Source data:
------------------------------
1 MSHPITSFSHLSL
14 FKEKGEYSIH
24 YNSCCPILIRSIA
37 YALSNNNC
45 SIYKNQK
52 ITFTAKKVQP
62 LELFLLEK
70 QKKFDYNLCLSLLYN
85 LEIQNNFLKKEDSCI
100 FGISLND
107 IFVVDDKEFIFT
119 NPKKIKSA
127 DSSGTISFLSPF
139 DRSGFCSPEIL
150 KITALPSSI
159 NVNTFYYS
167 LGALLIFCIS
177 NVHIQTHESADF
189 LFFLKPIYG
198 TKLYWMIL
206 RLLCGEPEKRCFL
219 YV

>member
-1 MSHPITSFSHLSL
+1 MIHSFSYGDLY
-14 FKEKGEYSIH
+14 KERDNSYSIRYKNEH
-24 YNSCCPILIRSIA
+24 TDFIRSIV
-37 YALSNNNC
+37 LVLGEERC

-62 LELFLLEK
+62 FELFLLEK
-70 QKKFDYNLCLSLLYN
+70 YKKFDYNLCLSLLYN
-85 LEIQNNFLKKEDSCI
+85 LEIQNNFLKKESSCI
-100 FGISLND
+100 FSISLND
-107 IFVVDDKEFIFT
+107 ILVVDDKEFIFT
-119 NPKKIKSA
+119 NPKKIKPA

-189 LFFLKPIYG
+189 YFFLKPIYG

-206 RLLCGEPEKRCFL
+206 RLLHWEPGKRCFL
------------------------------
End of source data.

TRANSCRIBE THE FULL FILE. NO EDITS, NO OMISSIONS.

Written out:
1 MSHPITSFSHLSL
14 FKEKGEYSIH
24 YNSCCPILIRSIA
37 YALSNNNC
45 SIYKNQK
52 ITFTAKKVQP
62 LELFLLEK
70 QKKFDYNLCLSLLYN
85 LEIQNNFLKKEDSCI
100 FGISLND
107 IFVVDDKEFIFT
119 NPKKIKSA
127 DSSGTISFLSPF
139 DRSGFCSPEIL
150 KITALPSSI
159 NVNTFYYS
167 LGALLIFCIS
177 NVHIQTHESADF
189 LFFLKPIYG
198 TKLYWMIL
206 RLLCGEPEKRCFL
219 YV

>member
-1 MSHPITSFSHLSL
+1 MIHSFSYGDLY
-14 FKEKGEYSIH
+14 KERDNSYSIRYKNEH
-24 YNSCCPILIRSIA
+24 TDFIRSIV
-37 YALSNNNC
+37 LVLGEERC

-62 LELFLLEK
+62 FELFLLEK
-70 QKKFDYNLCLSLLYN
+70 YKKFDYNLCLSLLYN
-85 LEIQNNFLKKEDSCI
+85 LEIQNNFLKKESSCI
-100 FGISLND
+100 FSISLND
-107 IFVVDDKEFIFT
+107 ILVVDDKEFIFT
-119 NPKKIKSA
+119 NPKKIKPA

-189 LFFLKPIYG
+189 YFFLKPIYG

-206 RLLCGEPEKRCFL
+206 RLLHWEPGKRCFL